Whenever you tell people you’re taking a trip to a destination they have visited their response is typically, “You have to go to _______, it’s the best!” It is typically said with extreme excitement as if that individual holds the secret to the success of your trip. It’s the one thing that you simply must see, do, taste, or experience. In their eyes, unless you do that thing, your trip is a 7 at best.
Come to think of it, that’s sort of how we are as people isn’t it? Think about it for a second. When is the last time you told someone you were going somewhere or trying something new and they didn’t immediately attempt to divulge some sort of “sage advice.” As people, we all just want to share our stories and our natural bent is to seek out opportunities to do so. If you told me that you were going to visit New York I would likely tell you how amazing the Shake Shack was even though the line stretched down nearly the entire city block. I would probably tell you that the cheesecake at Serendipity was slightly underwhelming, the Pizza at John’s was phenomenal and the view from the “Top of the Rock,” was breathtaking. I’d tell you how gripping seeing the site of the World Trade Center was and how much fun it was to take a rickshaw ride through Central Park. I can tell you all of these things but ultimately, it’s just me trying to tell my story and force my way into co-writing yours.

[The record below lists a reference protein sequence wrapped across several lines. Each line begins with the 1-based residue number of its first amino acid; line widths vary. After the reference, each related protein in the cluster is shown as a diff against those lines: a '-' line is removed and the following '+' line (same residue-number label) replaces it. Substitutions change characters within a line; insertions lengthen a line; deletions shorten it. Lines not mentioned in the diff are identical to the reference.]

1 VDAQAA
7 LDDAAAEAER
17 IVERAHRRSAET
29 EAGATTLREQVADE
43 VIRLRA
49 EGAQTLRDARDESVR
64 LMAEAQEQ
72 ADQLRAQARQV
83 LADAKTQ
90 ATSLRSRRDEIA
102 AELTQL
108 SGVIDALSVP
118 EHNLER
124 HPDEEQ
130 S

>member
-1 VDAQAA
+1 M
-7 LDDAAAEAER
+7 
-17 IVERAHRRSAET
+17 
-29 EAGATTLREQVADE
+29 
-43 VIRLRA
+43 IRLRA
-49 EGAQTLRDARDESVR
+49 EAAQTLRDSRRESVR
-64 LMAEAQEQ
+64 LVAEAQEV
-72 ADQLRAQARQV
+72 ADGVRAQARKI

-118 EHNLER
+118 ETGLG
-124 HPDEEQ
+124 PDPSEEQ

The truth is, I knew quite a bit about New York before our trip. However, after I experienced it first hand it became more than a romanticized idea. It became a part of my story. Ultimately it was just a brief trip that Ashley and I went on for fun and a little taste of adventure. But, as with anything, if we take the time to experience it, learn what we can, and apply it to our stories, we’ll be better today than we were yesterday. The truth is, experience almost always has a greater impact than knowledge. So it doesn’t matter how good “my” New York story is, yours will be better because it’s yours. You’re the author and God has a far greater story planned than you think. Go live it.
This is part five of a series called “How to Pretend you’re from New York.” You can follow this blog by clicking the gear at the top of the page and providing your email address.